David Peterson is an art professor at Skidmore College, a private liberal arts college in Saratoga Springs, New York. In late July, the professor and his wife, Andrea Peterson, attended a "Back the Blue" rally—not as supporters of the cause, they say, but as curious spectators.
"Given the painful events that continue to unfold across this nation, I guess we just felt compelled to see first-hand how all of this was playing out in our own community," he later told the student newspaper.
They stood on the edges of event, watching pro- and anti-law enforcement demonstrators argue with each other. After 20 minutes, the Petersons left to eat dinner.
But unbeknownst to Peterson, the couple's attendance at the rally was noticed. Now Skidmore students are demanding that both Peterson be fired for "engaging in hateful conduct that threatens Black Skidmore students," according to Times-Union columnist Chris Churchill, who wrote about the controversy.
Andrea Peterson is not an employee of the college, according to Churchill.
"The Petersons weren't wearing pro-police T-shirts," notes Churchill. "They weren't carrying a banner, holding a sign or waving a black-and-blue flag. They appear to just be listening. But merely listening to an opinion that some Skidmore students find objectionable is apparently enough to get a professor in hot water."
Students have circulated their demands on social media, and even taped a note to the door of Peterson's classroom advising his students that they are "crossing a campus-wide picket line and breaking the boycott against Professor David Peterson." Peterson has attempted to make it clear that his presence at the rally did not constitute an endorsement of it; this matters very little to the students. An opinion piece in the student newspaper included his explanation, but still accused him of failing to "reconcile with his behavior." That piece also claimed that "there have been many claims of Mr. Peterson making students of color and queer students feel uncomfortable and unheard in his art classes prior to this," but did not elaborate.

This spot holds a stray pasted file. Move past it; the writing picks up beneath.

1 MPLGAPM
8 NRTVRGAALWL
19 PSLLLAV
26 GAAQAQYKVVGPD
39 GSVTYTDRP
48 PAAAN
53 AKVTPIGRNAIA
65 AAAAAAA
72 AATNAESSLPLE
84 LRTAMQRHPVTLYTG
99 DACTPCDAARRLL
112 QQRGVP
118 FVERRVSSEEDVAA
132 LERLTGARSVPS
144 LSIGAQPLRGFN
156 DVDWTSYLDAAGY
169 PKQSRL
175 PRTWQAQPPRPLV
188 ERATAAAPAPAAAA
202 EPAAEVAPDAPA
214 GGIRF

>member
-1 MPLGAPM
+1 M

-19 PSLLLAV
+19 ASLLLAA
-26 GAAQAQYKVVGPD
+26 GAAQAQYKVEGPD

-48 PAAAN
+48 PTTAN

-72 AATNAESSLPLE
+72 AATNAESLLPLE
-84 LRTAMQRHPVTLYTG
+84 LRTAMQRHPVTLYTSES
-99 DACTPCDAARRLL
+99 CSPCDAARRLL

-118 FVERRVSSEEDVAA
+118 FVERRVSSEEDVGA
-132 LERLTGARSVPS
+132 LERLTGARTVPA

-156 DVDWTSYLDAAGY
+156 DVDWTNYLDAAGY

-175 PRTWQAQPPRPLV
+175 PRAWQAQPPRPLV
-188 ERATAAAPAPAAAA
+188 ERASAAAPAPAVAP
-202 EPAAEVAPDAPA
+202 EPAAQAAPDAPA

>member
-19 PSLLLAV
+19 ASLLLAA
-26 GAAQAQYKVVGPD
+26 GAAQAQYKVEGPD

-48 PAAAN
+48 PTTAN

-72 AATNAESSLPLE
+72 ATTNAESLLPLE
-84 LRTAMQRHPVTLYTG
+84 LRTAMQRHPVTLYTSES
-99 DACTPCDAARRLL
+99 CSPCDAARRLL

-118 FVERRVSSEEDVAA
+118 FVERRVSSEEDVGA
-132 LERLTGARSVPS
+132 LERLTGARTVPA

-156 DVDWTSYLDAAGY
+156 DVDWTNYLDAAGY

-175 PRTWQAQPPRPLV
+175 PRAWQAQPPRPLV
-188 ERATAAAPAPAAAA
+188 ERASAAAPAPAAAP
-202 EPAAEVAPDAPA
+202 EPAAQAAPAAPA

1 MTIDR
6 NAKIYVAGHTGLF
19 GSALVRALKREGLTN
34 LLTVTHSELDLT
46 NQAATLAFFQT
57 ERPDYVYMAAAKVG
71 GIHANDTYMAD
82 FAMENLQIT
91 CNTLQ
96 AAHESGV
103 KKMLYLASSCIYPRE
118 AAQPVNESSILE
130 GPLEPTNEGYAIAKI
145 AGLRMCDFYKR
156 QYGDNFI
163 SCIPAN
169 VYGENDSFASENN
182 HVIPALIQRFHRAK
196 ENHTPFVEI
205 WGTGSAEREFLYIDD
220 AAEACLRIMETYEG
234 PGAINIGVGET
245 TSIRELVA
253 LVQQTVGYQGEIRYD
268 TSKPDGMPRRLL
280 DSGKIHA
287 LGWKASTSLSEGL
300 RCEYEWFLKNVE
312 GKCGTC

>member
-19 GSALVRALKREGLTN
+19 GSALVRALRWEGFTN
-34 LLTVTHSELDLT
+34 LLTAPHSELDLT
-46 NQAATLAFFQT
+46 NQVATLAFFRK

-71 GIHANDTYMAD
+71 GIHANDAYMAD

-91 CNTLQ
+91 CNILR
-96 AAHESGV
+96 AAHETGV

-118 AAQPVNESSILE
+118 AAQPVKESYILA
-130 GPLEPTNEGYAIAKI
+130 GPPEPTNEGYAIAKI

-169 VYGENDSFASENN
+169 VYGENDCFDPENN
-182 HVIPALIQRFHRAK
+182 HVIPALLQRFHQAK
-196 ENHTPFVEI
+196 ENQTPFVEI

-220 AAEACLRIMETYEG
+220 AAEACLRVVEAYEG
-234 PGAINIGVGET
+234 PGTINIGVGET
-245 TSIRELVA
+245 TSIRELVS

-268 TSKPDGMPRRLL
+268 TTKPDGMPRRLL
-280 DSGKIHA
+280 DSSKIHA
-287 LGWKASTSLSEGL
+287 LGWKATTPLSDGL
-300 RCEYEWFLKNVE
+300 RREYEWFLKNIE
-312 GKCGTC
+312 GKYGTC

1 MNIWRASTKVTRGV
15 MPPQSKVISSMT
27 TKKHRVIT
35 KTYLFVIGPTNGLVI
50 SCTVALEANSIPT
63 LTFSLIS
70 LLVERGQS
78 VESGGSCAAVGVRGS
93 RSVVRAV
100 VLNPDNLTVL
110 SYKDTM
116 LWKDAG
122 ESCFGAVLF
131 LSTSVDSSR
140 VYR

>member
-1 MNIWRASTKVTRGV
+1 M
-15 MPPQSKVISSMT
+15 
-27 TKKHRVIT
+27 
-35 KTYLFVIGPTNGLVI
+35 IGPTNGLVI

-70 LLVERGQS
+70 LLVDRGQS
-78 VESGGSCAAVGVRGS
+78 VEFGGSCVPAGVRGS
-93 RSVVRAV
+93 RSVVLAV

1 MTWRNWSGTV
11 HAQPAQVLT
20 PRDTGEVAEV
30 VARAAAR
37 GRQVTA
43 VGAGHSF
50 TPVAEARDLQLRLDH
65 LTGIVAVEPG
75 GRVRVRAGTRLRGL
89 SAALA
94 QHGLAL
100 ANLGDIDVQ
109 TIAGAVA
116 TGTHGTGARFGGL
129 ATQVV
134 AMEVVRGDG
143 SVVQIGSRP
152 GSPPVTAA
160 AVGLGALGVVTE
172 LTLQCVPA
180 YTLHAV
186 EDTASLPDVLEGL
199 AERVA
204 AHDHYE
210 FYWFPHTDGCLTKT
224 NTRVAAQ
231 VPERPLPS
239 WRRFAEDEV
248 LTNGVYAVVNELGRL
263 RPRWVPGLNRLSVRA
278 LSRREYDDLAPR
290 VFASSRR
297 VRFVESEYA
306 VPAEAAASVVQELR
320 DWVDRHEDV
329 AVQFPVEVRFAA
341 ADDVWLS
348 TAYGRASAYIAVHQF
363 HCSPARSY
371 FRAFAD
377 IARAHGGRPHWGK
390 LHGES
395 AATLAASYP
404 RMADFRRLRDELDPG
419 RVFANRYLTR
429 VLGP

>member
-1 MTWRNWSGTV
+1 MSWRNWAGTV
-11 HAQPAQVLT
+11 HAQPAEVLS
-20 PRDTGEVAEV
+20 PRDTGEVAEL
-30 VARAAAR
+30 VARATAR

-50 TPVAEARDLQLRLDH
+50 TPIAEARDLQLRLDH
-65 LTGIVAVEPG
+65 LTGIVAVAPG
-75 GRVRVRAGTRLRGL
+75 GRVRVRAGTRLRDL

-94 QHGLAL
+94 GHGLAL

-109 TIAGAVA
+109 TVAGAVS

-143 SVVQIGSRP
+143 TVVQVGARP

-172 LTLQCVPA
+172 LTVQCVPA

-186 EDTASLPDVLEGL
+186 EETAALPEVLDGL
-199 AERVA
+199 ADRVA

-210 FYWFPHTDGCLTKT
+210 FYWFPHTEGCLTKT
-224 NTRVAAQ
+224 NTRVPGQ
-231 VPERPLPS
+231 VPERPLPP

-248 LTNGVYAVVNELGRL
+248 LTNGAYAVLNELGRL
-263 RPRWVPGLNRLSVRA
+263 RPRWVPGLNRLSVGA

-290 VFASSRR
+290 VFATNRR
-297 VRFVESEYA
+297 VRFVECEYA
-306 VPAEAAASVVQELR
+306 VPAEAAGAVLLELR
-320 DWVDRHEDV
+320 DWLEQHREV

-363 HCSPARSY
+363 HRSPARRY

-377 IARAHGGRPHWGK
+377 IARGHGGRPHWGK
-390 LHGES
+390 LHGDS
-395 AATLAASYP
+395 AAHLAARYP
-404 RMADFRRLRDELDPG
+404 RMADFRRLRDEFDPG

"I still have no indication of how [David and Andrea Peterson] plan to take accountability for their actions and make their classrooms a safe space for our communities of color," wrote the student.
In any case, the boycott is evidently succeeding: Peterson said that most of his students have dropped his classes: Those who think the boycott is ridiculous are afraid to speak up, one student told Churchill. Skidmore's administration defended his free speech rights in a statement, but is nevertheless investigating the accusations of bias in the classroom.
If this is how they treat a professor who is insufficiently committed to their causes, one wonders how progressive students would treat a professor who holds ardently conservative views—or whether they could peacefully engage with another student, administrator, or any human being who disagrees with them. One gets the sense that a certain kind of liberal arts education is, for some extremely sensitive far-left students, no longer preparing them for the real world, or at least not in the sense this was traditionally intended. Indeed, the real world had better be prepared for them.